Facing Complex and Evolving Migration Patterns Across South-eastern, Eastern Europe and Central Asia


Vienna – Global migration dynamics are becoming ever more complex, and nowhere is this truer than in the region encompassed by IOM’s Vienna Regional Office: South-eastern Europe, Eastern Europe, and Central Asia.

The region is host to almost 5.5 million conflict-displaced, either in massive concentrations such as the 3.9 million refugees and people under temporary protection in Turkey, the 1.5 million displaced in Ukraine, or in smaller groups scattered through the western Balkans and South Caucasus.

New migration routes are emerging, across the Black Sea from Turkey, or via the steep mountains of Albania, Montenegro and Bosnia. Frozen conflicts, simmering tensions which increase xenophobia and violent extremism all heighten the prevailing sense of unease and uncertainty.

A further 30 million people are on the move as labour migrants. This 2015 estimate is likely to be higher, with recent flows from Ukraine and Georgia into nearby EU countries, as well as the millions attracted from across Central Asia to the growing Kazakh economy, and the millions more who move to the Russian Federation from other ex-Soviet states. Additionally, climate change is being cited as a factor in neighbouring conflict zones, prolonged droughts, severe winters and flooding.

The challenges posed to migration management, including border security, human trafficking, human health and the ever-present possibility of a repeat of the “migration crisis” of 2015 were on the table when senior IOM managers and Chiefs of Mission from across the region gathered in Austria last week.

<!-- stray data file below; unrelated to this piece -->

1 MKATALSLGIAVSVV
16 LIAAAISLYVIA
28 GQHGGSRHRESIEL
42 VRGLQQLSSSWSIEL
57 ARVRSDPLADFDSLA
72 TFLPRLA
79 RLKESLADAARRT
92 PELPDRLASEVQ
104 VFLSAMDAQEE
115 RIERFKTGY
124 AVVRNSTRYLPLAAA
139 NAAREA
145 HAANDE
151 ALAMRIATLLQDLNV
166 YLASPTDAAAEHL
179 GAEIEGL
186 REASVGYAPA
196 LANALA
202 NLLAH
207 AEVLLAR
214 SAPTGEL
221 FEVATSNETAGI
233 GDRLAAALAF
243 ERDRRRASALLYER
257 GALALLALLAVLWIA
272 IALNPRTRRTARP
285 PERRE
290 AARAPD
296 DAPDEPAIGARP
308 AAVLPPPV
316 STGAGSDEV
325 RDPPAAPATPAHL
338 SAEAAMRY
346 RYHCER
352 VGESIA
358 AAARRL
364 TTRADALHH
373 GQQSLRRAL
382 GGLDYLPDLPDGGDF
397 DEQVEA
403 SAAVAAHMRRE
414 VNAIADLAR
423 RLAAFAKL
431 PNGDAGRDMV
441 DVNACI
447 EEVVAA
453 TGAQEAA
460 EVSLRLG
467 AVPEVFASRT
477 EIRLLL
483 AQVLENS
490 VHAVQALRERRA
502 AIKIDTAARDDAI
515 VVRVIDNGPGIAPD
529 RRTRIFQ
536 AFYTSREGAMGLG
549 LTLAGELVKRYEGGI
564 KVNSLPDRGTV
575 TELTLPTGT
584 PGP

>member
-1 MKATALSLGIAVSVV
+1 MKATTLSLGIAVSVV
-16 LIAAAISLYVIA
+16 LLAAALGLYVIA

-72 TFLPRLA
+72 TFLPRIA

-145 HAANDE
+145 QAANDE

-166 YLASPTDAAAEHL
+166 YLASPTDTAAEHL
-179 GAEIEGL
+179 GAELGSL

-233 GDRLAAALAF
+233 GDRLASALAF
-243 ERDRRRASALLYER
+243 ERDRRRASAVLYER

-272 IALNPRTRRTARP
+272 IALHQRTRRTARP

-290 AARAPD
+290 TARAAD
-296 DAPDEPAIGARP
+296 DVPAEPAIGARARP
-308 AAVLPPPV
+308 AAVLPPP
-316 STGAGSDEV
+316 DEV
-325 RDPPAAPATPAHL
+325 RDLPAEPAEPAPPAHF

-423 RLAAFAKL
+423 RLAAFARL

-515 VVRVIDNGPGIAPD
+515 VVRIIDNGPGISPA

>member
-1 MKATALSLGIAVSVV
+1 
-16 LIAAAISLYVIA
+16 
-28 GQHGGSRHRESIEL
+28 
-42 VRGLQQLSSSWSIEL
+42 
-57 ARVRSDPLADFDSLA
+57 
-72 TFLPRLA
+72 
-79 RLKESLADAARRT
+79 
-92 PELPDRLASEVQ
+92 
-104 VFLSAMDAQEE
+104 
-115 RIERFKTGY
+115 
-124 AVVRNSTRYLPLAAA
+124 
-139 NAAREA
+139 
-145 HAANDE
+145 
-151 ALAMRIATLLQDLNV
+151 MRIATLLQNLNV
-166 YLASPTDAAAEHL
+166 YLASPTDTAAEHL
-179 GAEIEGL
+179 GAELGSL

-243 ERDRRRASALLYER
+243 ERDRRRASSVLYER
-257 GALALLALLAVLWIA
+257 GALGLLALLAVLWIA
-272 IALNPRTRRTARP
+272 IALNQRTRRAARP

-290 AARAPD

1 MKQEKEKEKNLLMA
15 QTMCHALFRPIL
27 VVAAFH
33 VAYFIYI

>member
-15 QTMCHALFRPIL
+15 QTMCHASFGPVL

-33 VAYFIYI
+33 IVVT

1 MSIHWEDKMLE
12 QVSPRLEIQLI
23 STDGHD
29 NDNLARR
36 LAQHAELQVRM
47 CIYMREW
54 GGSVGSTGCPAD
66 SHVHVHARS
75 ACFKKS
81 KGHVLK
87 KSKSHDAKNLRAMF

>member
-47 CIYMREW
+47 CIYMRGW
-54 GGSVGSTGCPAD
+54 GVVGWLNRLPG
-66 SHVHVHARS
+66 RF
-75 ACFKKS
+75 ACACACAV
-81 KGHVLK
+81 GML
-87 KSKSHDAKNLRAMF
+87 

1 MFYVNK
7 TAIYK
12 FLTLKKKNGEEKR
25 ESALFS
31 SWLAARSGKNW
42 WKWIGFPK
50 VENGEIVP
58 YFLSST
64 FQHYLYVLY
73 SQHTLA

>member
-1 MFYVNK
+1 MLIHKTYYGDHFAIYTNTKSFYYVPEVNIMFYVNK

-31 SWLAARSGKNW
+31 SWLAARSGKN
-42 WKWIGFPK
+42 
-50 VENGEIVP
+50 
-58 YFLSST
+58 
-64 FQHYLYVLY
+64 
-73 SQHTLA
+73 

“We are indeed seeing more complex patterns of mobility over this huge and diverse region,” noted Regional Director Argentina Szabados, reflecting on the three-day retreat. “There are definitely many positives, such as the increased remittances that help to drive development, and the good work being done on stability and inclusiveness. We want to see these increase, but at the same time we want to help our member states face the evolving challenges posed by migration. Above all, we want to end the appalling suffering of migrants who are smuggled by cynical criminal gangs, as well as the misery faced by men, women and children trafficked for sexual or labour abuse.”

Szabados noted that IOM in the region has a long and growing list of priorities across the whole migration spectrum. She expressed her hope that the Global Compact for Migration, which will be adopted later this year, will provide clarity and direction for the global community and that IOM will be able to play its part in achieving migration for the benefit of all.

“We are taking the lead in many areas, but we need to continue to diversify and think out of the box,” she said. “We are already building development into our emergency programmes in this region, looking at new institutional and national partners, increasing our credibility through new links with academia, and as the newest United Nations Agency, we are developing new and fruitful partnerships with our sister UN Organizations and other Vienna-based international organizations.”

For further information please contact Joe Lowry, IOM Regional Office for South-eastern Europe, Eastern Europe, and Central Asia, Tel: +436603776404, Email: jlowry@iom.int

  • Syrian refugee children get ready for class at a multi-service centre supported by IOM in Turkey. Photo: M.Mohammed/IOM

  • Since the beginning of the crisis, IOM has provided aid to over 100,000 vulnerable displaced persons and conflict-affected people across the Ukraine. Photo: V.Shuvayev/IOM

  • Senior managers and Chiefs of Mission from IOM’s Vienna Regional Office covering Southeastern Europe, Eastern Europe, and Central Asia.